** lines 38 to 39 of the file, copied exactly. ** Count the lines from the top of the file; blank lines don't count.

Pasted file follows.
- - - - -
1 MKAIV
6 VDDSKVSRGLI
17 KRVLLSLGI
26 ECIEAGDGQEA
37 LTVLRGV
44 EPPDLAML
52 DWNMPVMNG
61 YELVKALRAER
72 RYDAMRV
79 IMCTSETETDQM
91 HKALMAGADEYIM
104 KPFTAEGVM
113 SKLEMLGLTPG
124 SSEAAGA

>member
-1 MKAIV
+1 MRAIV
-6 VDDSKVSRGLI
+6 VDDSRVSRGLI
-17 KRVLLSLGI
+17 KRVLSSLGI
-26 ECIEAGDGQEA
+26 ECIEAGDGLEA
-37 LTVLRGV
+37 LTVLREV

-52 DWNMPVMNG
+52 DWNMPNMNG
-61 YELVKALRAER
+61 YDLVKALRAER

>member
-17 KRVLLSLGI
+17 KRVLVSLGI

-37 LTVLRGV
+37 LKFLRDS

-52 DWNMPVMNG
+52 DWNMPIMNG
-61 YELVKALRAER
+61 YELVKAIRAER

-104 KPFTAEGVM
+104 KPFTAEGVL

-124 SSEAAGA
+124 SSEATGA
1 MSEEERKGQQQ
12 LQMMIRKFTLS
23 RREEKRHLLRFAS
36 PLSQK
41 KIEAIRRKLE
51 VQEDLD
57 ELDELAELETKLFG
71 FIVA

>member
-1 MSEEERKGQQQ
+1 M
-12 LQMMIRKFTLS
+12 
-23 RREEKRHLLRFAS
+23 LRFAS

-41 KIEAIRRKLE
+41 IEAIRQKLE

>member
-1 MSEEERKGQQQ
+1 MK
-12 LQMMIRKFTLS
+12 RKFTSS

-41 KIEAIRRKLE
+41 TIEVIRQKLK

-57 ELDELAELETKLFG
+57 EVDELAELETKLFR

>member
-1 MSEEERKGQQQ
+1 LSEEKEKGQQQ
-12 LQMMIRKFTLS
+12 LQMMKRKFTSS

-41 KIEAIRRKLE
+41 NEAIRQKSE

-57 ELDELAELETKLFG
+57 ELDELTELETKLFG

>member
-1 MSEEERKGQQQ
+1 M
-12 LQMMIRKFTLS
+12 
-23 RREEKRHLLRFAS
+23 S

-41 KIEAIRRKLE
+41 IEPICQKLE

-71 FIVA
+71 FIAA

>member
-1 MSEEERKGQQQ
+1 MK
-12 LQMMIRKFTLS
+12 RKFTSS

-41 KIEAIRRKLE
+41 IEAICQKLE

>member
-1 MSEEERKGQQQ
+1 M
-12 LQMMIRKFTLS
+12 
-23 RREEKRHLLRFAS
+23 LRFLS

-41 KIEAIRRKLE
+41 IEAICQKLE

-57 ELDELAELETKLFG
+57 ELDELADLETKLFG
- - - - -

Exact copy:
+61 YELVKAIRAER

-104 KPFTAEGVM